CONCORD, N.H. - A powerful winter storm brought snow to inland parts of the Northeast and driving rain and wind to areas along the coast Thursday, a day after it swept through the nation's middle, dumping a record snowfall in Arkansas and ruining holiday travel plans for thousands.

The storm, which was blamed for 12 deaths, pushed through the Upper Ohio Valley and made its way into the Northeast Wednesday night. By Thursday morning, there was anywhere from a few inches of snow to a foot in some locations.

National Weather Service spokesman David Roth said the Northeast's heaviest snowfall would be in northern Pennsylvania, upstate New York and inland sections of several New England states before the storm ended Friday morning and headed to Canada.

The East Coast's largest cities - New York, Philadelphia and Boston - were seeing mostly high winds and rain Thursday morning. Other areas were getting a messy mix of rain and snow or just rain - enough to slow down commuters and those still heading home from visits with family.

Thousands of travelers were trying to make it home Thursday after the fierce storm stranded them at airports or relatives' homes around the region. Some inbound flights were delayed in Philadelphia and New York's LaGuardia, but the wet and windy weather wasn't leading to delays at other major East Coast airports.

A flight that landed safely in Pittsburgh during the storm Wednesday night got stuck in snow for about two hours on the tarmac.

The American Airlines flight arrived between 8 and 9 p.m., but then ran over a snow patch and got stuck.

Airport spokeswoman Joan Jenny told the Pittsburgh Post-Gazette workers tried for nearly two hours to tow the plane to the gate before deciding to bus passengers to the terminal.

Hundreds of flights were canceled or delayed on Wednesday and scores of motorists got stuck on icy roads or slid into drifts. Said John Kwiatkowski, an Indianapolis-based meteorologist with the weather service: "The way I've been describing it is as a low-end blizzard, but that's sort of like saying a small Tyrannosaurus rex."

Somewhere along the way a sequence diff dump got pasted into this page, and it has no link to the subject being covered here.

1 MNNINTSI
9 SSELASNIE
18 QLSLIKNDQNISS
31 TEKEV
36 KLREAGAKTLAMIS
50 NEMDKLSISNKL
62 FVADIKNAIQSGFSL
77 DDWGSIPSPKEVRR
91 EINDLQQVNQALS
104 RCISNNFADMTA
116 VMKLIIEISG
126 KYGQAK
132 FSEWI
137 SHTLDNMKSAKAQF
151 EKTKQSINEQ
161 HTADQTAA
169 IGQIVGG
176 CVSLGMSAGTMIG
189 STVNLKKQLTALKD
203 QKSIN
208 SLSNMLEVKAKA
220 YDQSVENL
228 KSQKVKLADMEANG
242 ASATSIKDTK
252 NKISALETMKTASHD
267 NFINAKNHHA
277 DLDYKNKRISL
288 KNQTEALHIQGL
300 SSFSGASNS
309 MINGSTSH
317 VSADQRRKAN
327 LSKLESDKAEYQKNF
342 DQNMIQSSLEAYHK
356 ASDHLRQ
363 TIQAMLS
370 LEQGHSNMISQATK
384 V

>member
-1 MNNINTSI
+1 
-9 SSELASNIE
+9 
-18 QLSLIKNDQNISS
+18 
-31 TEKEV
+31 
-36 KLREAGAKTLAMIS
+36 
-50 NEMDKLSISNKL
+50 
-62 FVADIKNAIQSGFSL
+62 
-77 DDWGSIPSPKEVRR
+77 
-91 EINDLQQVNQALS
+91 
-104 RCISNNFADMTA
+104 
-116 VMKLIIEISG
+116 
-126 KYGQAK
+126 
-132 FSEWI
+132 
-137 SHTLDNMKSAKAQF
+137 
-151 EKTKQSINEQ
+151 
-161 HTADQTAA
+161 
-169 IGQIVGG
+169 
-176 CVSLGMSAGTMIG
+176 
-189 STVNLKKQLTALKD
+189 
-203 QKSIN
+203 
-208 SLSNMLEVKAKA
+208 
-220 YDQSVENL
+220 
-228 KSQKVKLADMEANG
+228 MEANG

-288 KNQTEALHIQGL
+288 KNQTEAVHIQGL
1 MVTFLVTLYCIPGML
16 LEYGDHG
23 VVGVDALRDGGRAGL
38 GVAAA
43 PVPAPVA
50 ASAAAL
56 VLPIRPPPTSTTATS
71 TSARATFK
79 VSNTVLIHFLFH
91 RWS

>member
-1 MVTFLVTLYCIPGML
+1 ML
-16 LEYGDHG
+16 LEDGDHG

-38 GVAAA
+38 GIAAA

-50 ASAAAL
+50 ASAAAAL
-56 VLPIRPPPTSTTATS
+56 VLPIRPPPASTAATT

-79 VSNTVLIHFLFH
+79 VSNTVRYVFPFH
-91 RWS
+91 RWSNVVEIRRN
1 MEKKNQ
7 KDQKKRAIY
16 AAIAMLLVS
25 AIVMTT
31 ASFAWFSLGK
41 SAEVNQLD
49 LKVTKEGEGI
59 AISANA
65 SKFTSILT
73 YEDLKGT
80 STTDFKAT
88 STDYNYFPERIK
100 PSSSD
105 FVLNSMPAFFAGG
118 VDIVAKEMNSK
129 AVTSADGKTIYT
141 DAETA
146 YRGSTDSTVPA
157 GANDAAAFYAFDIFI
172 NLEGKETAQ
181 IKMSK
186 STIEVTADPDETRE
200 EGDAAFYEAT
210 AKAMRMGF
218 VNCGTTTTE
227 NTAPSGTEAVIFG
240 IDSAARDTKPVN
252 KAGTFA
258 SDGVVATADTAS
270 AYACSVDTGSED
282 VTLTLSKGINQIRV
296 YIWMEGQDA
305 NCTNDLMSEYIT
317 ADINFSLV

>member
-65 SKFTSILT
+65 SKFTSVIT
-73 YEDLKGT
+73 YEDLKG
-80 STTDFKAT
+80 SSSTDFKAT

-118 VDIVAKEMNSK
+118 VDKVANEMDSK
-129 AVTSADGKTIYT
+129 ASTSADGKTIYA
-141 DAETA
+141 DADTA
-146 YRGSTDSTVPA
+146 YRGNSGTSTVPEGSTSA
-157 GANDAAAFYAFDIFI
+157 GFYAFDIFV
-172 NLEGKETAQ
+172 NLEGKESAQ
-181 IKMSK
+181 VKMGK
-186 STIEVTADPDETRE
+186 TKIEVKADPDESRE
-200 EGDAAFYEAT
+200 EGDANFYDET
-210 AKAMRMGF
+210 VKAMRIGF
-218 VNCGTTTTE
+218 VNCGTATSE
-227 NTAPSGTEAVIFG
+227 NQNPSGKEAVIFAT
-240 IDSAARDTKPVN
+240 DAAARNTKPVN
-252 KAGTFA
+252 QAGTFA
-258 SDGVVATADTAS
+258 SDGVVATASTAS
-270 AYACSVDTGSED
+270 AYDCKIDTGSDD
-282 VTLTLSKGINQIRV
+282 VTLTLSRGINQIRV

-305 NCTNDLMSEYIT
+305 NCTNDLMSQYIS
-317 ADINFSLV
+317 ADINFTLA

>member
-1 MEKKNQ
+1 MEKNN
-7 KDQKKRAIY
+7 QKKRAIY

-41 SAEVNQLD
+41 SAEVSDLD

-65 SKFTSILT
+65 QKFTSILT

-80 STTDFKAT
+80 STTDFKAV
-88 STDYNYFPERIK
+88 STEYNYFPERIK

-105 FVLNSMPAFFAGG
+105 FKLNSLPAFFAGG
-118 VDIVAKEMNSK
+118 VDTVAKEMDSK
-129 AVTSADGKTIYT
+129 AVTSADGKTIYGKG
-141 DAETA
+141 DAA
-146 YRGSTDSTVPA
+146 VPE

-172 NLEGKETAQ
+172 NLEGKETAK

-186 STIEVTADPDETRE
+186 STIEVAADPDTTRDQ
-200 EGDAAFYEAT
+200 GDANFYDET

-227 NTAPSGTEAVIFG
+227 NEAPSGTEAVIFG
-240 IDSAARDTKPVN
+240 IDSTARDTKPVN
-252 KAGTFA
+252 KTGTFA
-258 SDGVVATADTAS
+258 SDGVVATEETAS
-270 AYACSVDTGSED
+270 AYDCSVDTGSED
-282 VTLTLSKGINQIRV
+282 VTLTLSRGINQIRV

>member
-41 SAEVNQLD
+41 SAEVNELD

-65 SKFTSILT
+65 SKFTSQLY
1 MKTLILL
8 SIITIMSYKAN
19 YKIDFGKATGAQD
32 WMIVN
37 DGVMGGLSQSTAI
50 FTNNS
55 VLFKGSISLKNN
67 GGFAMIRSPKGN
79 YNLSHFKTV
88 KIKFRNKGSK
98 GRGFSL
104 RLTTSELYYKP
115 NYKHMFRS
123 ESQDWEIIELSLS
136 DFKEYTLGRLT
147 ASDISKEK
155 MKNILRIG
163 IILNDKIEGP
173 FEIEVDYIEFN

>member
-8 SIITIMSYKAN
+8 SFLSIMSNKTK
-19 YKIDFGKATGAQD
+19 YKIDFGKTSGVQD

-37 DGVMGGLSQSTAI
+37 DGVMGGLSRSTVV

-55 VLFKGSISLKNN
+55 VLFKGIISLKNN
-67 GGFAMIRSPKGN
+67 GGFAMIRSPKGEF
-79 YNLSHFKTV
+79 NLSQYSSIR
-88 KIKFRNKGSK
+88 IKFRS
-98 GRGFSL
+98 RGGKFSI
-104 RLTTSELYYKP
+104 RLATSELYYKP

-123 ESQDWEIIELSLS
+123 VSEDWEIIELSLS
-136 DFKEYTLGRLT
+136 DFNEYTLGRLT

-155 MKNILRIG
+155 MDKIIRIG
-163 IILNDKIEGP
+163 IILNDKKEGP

The storm system spawned Gulf Coast region tornadoes on Christmas Day, startling people like Bob and Sherry Sims of Mobile, Alabama, who'd just finished dinner.

"We heard that very distinct sound, like a freight train," said Bob Sims. They headed for a center bathroom.

Power was still out at the Sims' home on Wednesday, but the house wasn't damaged and they used a generator to run heaters to stay warm. Some neighbors were less fortunate, their roofs peeled away and porches smashed by falling trees.

The storm also left freezing temperatures in its aftermath, and forecasters said parts of the Southeast from Virginia to Florida saw severe thunderstorms.

Schools on break and workers taking holiday vacations meant that many people could avoid messy commutes, but those who had to travel were urged to avoid it. Snow was blamed for scores of vehicle accidents as far east as Maryland, and about two dozen counties in Indiana and Ohio issued snow emergency travel alerts, urging people to go out on the roads only if necessary.

About 40 vehicles got bogged down trying to make it up a slick hill in central Indiana, and four state snowplows slid off roads as snow fell at the rate of 3 inches an hour in some places.

Officials in Ohio blamed the bad weather for a crash that killed an 18-year-old girl, who lost control of her car Wednesday afternoon and smashed into an oncoming snow plow on a highway northeast of Cincinnati.